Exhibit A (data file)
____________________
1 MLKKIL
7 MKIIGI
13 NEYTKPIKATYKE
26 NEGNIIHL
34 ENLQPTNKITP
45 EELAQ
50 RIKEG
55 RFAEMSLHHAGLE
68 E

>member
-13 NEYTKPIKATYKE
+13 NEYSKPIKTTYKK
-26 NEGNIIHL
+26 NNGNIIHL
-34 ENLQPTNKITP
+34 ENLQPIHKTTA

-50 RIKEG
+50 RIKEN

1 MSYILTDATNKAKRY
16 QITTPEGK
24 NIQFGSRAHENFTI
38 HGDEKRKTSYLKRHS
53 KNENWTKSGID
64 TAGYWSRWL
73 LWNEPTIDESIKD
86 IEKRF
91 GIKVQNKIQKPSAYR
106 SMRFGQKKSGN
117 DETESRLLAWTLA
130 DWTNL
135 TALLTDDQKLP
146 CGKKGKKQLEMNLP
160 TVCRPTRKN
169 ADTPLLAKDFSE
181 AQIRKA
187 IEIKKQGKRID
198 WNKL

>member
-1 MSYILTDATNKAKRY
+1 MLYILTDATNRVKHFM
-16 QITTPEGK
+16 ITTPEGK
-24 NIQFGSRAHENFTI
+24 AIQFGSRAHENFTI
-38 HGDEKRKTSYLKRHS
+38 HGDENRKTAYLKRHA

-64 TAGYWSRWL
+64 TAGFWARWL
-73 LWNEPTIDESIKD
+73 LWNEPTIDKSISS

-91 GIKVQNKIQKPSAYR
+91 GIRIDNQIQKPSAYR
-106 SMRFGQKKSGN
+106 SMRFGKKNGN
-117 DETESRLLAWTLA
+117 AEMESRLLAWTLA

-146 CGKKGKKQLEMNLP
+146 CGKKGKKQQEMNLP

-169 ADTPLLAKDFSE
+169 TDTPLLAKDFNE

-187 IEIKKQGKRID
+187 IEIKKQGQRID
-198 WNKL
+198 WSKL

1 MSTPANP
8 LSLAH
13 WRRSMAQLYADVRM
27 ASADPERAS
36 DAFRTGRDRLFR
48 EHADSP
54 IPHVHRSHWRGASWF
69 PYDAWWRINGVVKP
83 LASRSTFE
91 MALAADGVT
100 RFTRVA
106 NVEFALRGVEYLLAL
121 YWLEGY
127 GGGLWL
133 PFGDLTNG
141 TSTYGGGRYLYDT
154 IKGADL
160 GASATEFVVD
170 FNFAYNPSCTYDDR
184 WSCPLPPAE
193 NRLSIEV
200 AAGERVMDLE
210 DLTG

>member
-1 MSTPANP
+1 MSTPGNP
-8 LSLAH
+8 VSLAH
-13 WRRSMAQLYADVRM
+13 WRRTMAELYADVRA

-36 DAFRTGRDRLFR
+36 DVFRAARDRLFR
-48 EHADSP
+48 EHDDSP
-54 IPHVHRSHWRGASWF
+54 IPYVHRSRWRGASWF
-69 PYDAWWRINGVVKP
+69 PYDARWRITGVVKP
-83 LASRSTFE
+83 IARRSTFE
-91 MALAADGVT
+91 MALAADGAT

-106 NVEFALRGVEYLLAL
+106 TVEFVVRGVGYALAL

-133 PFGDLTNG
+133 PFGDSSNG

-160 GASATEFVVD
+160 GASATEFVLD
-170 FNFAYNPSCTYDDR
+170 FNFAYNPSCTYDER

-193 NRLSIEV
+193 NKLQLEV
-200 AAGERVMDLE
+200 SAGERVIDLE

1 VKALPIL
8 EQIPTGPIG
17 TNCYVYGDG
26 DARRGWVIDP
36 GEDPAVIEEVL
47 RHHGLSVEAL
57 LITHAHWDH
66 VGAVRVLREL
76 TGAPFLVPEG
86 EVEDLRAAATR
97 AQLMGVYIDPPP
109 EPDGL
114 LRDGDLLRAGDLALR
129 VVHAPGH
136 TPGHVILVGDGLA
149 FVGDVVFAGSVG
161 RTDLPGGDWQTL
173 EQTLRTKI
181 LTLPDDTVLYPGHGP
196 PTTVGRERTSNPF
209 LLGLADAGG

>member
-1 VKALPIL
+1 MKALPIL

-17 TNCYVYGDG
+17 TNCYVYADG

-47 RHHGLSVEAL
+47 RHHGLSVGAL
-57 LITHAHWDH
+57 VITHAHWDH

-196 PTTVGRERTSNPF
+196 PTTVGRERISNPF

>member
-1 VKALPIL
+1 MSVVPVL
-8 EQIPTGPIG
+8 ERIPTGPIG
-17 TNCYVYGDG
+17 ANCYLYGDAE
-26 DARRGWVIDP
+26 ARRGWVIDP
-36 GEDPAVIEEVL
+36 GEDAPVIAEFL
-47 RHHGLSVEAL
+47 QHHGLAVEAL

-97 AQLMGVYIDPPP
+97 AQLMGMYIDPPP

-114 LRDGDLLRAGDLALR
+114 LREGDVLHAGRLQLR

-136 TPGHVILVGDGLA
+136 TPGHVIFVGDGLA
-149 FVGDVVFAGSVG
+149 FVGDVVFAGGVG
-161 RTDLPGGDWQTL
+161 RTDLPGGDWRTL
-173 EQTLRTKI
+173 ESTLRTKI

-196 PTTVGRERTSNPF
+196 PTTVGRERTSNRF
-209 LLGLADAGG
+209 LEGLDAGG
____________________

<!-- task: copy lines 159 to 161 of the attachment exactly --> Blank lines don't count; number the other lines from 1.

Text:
+26 ARRGWVIDP
-36 GEDPAVIEEVL
+36 GEDAPVIAEFL